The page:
Corollary 12.1.5 The set of equivalence classes is a real vector space with respect to the addition 12.2 and the scalar multiplication 12.3.
In what follows we shall construct a norm on the vector space of the equivalence classes.
Definition Let the mapping H be defined as
Lemma 12.1.6 Definition 12.9 is independent of the representation of equivalence classes.
Proof We have that
because the Hausdorff metric is translation invariant. Furthermore
i.e. [A,B] is related to [A',B'], and [C,D] is related to [C',D']. Therefore
as was to be proved.
Lemma 12.1.7 H is a translation invariant metric on the vector space of equivalence classes and
Proof The translation invariance follows from the corresponding theorem 1.5.5 for the Hausdorff distance:
On the other hand if we have a non-negative scalar multiplier then
The case of a negative scalar multiplier is similar. Among the metric properties non-negativity and symmetry are trivial because of the corresponding properties of the Hausdorff metric. To check the positive definiteness suppose that
which means that
because of the positive definiteness of the Hausdorff metric. This means that (A,B) and (C,D) are related to each other, i.e. the equivalence classes represented by them coincide. Finally, the triangle inequality follows as
because of the corresponding property of the Hausdorff metric.
Lemma 12.1.8 If δ is a translation invariant metric satisfying property 12.10 then
is a norm on the vector space.
Proof Suppose that y - x=y' - x'; then y+x'=y'+x=w and the translation invariance of the metric implies that
Therefore the mapping N is well-defined. The properties of the norm can be derived from the corresponding properties of the distance and property 12.10 (cf. absolute homogenity). To prove the triangle inequality consider two elements v=y - x and w=y' - x'. We have that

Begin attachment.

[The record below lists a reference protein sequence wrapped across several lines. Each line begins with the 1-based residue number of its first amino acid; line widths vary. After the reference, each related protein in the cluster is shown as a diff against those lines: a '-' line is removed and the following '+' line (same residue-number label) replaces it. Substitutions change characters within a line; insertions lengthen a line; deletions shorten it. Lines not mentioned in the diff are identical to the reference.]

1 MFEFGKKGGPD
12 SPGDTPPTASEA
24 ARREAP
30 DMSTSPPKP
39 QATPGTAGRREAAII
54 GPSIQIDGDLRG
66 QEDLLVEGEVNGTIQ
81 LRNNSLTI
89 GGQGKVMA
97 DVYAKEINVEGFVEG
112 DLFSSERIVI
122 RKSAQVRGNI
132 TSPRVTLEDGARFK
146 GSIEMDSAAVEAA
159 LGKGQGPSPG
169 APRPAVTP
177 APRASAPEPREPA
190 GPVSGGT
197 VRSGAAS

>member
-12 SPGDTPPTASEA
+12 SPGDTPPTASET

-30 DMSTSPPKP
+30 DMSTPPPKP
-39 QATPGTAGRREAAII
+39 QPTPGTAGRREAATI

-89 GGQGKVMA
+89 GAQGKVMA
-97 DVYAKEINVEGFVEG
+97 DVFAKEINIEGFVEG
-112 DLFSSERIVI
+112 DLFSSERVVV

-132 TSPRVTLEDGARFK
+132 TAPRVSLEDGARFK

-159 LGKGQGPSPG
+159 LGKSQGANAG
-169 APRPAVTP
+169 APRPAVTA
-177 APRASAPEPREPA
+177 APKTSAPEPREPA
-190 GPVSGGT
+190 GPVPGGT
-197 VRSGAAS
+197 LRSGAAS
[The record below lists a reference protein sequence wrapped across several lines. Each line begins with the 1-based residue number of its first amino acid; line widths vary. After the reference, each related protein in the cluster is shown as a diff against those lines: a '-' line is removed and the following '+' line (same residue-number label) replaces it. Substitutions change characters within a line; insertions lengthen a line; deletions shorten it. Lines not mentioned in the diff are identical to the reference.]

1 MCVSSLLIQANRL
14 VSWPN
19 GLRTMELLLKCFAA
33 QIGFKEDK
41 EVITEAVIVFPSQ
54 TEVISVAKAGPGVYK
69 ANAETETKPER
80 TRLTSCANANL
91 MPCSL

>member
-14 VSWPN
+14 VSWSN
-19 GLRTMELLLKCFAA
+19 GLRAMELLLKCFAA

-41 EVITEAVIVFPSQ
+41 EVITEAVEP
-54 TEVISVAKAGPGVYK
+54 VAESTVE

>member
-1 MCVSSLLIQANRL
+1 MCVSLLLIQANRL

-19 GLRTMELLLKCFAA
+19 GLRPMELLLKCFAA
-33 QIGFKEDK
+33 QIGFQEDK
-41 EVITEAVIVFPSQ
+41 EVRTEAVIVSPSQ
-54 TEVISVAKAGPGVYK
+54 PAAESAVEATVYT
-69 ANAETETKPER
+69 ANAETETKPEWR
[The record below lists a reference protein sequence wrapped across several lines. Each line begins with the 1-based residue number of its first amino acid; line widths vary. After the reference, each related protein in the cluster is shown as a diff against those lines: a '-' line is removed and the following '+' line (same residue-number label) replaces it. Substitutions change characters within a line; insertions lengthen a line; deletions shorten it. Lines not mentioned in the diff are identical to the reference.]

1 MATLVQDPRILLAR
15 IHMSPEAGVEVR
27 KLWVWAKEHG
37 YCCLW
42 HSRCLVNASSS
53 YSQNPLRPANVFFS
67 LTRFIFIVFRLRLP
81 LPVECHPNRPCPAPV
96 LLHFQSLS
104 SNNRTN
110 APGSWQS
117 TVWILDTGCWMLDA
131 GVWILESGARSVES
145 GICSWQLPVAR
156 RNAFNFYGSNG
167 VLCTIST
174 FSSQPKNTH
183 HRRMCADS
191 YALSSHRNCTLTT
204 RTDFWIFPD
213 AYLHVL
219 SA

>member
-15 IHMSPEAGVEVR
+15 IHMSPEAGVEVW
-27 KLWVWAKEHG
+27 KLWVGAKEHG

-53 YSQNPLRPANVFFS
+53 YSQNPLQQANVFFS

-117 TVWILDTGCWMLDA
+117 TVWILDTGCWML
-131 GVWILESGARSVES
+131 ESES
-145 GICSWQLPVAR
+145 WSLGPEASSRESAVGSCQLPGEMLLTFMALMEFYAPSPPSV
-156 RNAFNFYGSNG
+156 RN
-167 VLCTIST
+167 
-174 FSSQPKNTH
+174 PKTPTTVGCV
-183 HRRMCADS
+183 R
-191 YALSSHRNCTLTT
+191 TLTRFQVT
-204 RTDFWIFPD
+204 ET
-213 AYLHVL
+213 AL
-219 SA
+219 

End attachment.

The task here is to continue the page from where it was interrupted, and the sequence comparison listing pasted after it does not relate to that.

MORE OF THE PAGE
as was to be proved.
Corollary 12.1.9 The set of equivalence classes equipped with the norm coming from H forms a normed vector space.
Theorem 12.1.10 The family of non-empty compact convex subsets in the coordinate space of dimension n can be isometrically embedded as a convex cone into a real normed vector space. Explicitly
where the mapping 12.12 is additive and positively homogeneous in the sense that
for any positive real number λ.
Proof First of all note that for any non-empty compact convex sets L and M
because of L+(K+M)=M+(K+L). Especially,
Then we have
because of 12.13. Using the invariance property 12.13 again
provided that the scalar multiplier is positive (or at least non-negative). In the next step we prove that μ is an isometric embedding.
because of the translation invariance of the Hausdorff metric. ▮
Remark A similar statement can be formulated for any subfamily of non-empty compact convex sets provided that the subfamily is a cone: it is closed under the addition and the scalar multiplication by positive real numbers.
Excercise 12.1.11 Prove that the family of closed disks around the origin is closed under the addition and the scalar multiplication by positive real numbers.
For a more general survey of spaces of convex sets (together with the partial ordering induced by the inclusion of sets) we can refer to .